"Every now and then one man creates with his own hands and mind, something unusual, beautiful and expressive. Just such a construction is William Lightner’s (Our Mother of Sorrows) grotto and shrine begun in 1929 and today donated to all who will see it. Mount Mercy has a great artist treasure." — Cedar Rapids Gazette, August 10, 1941
In 1929 William Lightner's company was building Warde Hall at Mount Mercy Academy. During that time, Lightner felt called to create an extraordinary grotto environment to express his personal artistic vision and religious faith. What began in 1929 as a single structure built as homage to his conversion to Catholicism and a response to a request by the Sisters of Mercy, became a twelve-year multi-structure obsession. Perhaps one reason for the high interest in public artworks on the Mount Mercy University grounds relates to both the process and product of Lightner’s twelve-year odyssey designing and constructing the Our Mother (Lady) of Sorrows Grotto and park.
A professional boxer and skilled carpenter early in life, Lightner went on to become a partner in his family’s contracting business, Lightner Brothers Construction and later president of the Master Builders of Iowa and the Iowa representative on the President's National Standardization Committee for the Hoover administration. Though Lightner also designed and built other significant structures in Eastern Iowa including Warde Hall on the Mount Mercy Campus (1923), St. Patrick’s Church in Cedar Rapids, and Lamoni’s first bank, the Our Mother (Lady) of Sorrows Grotto was Lightner’s life’s work and his artistic masterpiece.
Lightner began by building the two arched entryways. These were followed by a bridge surrounded by a lagoon, a ten column structure representing the ten commandments, and a monumental central shrine, containing mosaics of the seven sorrow's of Christ's mother. The bridge was intended to represent his personal crossing to faith. The ten-column structure was the centerpiece of the lagoon with each of the commandments inscribed on the base in mosaic. The huge central wall-shrine contained a niche holding a white marble statue of the Virgin Mary made from Carrara marble by the Italian sculptor Marcello Rebechini. The statue, now reinstalled on the site was originally installed in 1949 after the shrines’ dedication by Archbishop Beckman in 1941.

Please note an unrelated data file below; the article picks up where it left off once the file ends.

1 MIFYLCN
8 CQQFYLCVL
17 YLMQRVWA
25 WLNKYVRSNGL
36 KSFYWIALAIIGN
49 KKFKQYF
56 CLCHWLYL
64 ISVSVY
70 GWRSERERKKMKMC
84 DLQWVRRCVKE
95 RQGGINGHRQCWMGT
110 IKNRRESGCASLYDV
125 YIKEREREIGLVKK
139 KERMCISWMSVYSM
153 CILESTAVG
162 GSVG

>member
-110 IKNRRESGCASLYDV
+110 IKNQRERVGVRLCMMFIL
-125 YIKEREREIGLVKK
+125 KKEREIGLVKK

On his quest to build the shrine, Lightner travelled more than forty thousand miles throughout the United States and Mexico looking for building materials. He contacted suppliers around the world in search of more than three-hundred unusual varieties of stones used in creating the structures. Over twelve-hundred tons of stones were used, at a personal cost of exceeding forty-thousand dollars. The four structures still standing reveal Lightner's visionary sense of design, as well as providing a multitude of geological specimens, including coral from Hawaii, petrified wood, lapidolite, white quartz, blue azurite, and rose quartz from Colorado and the Black Hills of South Dakota.
William Lightner’s Our Mother (Lady) of Sorrows Grotto was created in the tradition of such famed visionary art environments as Father Paul Dobberstein’s Grotto of The Redemption in West Bend, Iowa and Simon Rodia’s Watts Towers in Los Angeles. Lightner was one of a handful of Midwestern artists who continued a centuries-old European tradition of creating environments for contemplation in and of nature (i.e. Tivoli Gardens). His is one of a few large grottos built to "transmit the prevailing spiritual beliefs in an atmosphere of supernatural beauty, a place for the spirit to be moved and stored." (Lisa Stone, Sacred Spaces and Other Places, The Art Inst. of Chicago Press, '93). Stone also states in "Concrete Visions: The Midwestern Grotto Environment," Image File ('90), that the re-introduction in the early 20th century of concrete technology and availability of bagged concrete profoundly affected the landscape of the Midwest in two ways: the development of the skyscraper, in the form of grain elevators, and its sacred counterpart the Midwestern grotto environment, built as a result of a growing popular interest in the grotto form. In her doctoral dissertation curator Susannah Koerber discusses Lightner's important connections to Father Paul Dobberstein's Grotto of The Redemption begun in 1889 and considered one most significant visionary environments worldwide. Lightner consulted Dobberstein about construction techniques and later Father Wernerus, builder of the other major grotto in the Midwest; The Holy Ghost Shrine in Dickeyville, Wisconsin consulted Lightner for help in design and concrete recipes.